Arnab Goswami has largely set the template for private news channels in India.
It is to him that we owe screens that scream headlines; it is to him we owe the screens that are a riot of colours (and not in a good way); it is to him we owe the debates that we prefer to watch on mute. With the exception of NDTV, almost every other TV news channel has adopted the same shrill, sensational strategy that has helped Times Now climb to the top of the TRP pile.
But the difference between all those TV channels and Times Now is that the latter has Arnab -- the man who would ask the tough questions without even batting an eyelid; the man who would make politicians apologise to his reporters; a man who would chase an 'exclusive' story (even if it was one that was broken by some other news organisation but adopted by Times Now) to the ends of the planet.
But despite all this, people still liked watching him because it seemed like he had his heart in the right place. During the interview with Modi on Monday, however, that facade melted away.
"The achievement," as one of my editors used to say, "is not in getting the interview. Instead, it is in the questions you ask after you get the interview."
From the start, it was clear that this was an interview that Arnab was grateful for. He started off by saying this: "So I would first like to thank you and am very grateful for the opportunity."
The next question again began with this: "I am very grateful and our viewers will be very grateful also Mr Modi because they want to hear your views on a range of subjects."
Grateful for what? Really. What was Arnab grateful for? Why should we be grateful to Modi? In his own words, Modi is here to serve us and not the other way round. So why does he build these walls and not give regular interviews?
Usually you don't see the PM give interviews because he is simply not prepared to take the risk. There are no press conferences either. The possibility of tough questions cropping up -- remember Modi walking out of the Karan Thapar interview? -- is very high and in the age of social media, simply not worth it. The most senior political figures have a new way of dealing with tough interviews... they avoid them altogether. So when Modi gave his okay, you had a good idea of what was coming your way.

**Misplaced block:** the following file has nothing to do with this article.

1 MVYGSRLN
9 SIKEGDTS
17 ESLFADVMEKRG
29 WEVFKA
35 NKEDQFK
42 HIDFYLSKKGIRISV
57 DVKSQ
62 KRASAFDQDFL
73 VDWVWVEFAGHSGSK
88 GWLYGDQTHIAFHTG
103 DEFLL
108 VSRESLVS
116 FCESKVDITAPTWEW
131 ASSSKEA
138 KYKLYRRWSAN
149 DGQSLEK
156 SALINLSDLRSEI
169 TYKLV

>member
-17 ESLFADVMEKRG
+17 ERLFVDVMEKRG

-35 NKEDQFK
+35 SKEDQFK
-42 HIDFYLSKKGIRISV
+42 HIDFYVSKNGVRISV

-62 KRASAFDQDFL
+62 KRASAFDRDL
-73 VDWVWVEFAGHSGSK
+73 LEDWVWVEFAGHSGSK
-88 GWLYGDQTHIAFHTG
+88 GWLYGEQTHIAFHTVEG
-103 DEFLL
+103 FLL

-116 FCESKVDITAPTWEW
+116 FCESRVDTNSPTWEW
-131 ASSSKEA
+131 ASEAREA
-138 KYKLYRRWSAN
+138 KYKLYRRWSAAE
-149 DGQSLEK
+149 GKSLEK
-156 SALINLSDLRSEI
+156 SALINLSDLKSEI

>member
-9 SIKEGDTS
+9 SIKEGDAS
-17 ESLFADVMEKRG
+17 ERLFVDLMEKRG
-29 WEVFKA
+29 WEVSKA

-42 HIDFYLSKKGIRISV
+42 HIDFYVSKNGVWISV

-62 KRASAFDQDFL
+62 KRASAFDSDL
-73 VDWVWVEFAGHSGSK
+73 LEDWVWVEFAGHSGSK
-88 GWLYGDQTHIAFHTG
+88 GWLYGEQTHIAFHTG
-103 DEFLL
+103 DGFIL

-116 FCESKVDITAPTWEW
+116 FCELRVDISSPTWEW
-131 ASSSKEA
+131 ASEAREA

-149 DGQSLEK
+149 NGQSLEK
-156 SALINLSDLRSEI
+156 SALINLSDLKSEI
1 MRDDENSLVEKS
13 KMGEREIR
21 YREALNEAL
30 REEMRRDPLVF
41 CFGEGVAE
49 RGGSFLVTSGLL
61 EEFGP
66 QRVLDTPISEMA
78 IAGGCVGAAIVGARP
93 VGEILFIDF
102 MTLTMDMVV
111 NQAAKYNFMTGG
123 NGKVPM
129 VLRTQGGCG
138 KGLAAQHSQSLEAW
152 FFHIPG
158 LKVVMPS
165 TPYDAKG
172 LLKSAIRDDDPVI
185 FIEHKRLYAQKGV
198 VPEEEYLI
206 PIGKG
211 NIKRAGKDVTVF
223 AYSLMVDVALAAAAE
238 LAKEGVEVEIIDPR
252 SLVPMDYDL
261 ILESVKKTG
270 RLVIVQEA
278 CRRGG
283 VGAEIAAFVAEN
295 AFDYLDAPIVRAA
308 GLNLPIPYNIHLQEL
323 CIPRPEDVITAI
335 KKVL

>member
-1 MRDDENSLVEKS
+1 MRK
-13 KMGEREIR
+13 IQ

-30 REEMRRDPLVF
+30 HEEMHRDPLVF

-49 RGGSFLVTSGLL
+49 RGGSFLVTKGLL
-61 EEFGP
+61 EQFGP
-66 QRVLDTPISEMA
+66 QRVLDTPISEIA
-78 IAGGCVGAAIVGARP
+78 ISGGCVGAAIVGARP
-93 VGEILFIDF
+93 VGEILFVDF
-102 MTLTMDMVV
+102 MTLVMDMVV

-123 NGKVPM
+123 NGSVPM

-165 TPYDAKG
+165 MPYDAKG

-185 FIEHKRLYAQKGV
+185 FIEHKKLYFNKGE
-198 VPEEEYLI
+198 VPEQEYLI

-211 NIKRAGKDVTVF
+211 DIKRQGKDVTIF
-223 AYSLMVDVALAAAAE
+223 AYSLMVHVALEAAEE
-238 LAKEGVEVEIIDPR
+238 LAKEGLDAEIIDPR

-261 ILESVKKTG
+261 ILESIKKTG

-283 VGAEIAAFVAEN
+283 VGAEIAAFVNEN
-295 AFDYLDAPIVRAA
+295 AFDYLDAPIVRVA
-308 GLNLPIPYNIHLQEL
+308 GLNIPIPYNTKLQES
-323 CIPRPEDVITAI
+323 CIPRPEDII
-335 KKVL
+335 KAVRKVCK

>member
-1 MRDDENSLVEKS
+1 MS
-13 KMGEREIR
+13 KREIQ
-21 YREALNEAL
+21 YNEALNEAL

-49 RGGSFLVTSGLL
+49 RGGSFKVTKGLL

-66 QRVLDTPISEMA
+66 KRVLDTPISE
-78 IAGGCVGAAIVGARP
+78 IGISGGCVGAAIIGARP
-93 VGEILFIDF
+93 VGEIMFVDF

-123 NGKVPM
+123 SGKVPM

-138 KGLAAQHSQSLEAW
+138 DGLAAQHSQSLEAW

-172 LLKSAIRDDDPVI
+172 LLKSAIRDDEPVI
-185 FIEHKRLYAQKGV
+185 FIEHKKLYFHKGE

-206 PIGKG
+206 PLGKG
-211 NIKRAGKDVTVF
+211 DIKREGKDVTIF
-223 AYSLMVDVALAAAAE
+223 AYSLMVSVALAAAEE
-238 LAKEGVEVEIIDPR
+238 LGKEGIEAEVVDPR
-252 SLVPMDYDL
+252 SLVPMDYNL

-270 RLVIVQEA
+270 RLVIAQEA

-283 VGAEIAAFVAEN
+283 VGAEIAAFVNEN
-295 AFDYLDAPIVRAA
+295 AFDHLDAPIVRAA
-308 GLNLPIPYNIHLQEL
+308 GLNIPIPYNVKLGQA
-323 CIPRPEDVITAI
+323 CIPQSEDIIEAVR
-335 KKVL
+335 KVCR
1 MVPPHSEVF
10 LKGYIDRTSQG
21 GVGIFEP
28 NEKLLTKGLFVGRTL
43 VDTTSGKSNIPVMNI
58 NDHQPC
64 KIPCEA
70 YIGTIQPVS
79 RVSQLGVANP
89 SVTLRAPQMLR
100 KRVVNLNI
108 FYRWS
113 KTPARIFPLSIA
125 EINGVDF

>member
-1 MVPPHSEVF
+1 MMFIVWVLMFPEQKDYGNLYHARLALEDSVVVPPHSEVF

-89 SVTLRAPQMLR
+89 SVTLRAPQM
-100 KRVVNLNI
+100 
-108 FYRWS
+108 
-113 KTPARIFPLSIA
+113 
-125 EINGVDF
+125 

But here, with Arnab, we expected answers to some questions that have truly gnawed at Indians for the two years that Modi has been in charge. Instead, we got, what was summed up by many, as little more than PR.
Legendary news anchor David Frost, who gained notoriety for his interviews with US President Richard Nixon and Secretary of State Henry Kissinger, once spoke about what it means to interview someone:
"It is not the questions that matter, it is the answers. Some form of relationship is needed between the two people. It may be mutual respect or dislike. It may be asking questions that have not been asked before and of course listening to the answers but above all, there needs to be a rapport of some kind between the two people and ideally you ask questions that they haven't answered before or they give new answers to the questions."
There was a relationship on display here as well. Modi was clearly in-charge. He spoke and Arnab listened, without ever resorting to the kind of cross-questioning that he is famous for.
Still, this was a bit too much. There was giggling, there was adulation, there were long monologues, indeed... there was anything but the questions the nation really needed Arnab to ask.
Who really says stuff like: 'By the way Mr Prime Minister it was a fantastic speech,' or 'You were laughing and cracking jokes while you delivered the speech which was very unique.' or 'Mr Prime Minister, if I may say so, between May 8 and now, you are speaking as straight as you did before you took over as Prime Minister.'
Even when he spoke about Raghuram Rajan, there was no follow-up question on why it took Modi so long to respond to the controversy. Neither were there any questions about JNU, about the hyper-nationalists that are plaguing India, about the Gau Rakshaks, about Dadri, about saffronisation, about the 'dream' of a Hindu rashtra or even about much-criticised ministers like Smriti Irani.
Instead, he chose to go around issues and talk about the issues that Modi wanted to speak about... so much so that many on Twitter took to calling it Mann Ki Baat 2.0.
If anything, Arnab did journalism and 'his' people a great dis-service. Perhaps, a part of him may be now wishing that he had not got the interview at all. Well, at least, that is what we are hoping.
Sometimes it is the job of the interviewer to give voice to the frustrations and anger of the viewer, and it is something Arnab usually does. But yesterday, in front of Modi, he failed. Badly. And it was rather sad to see him tom-tomming it.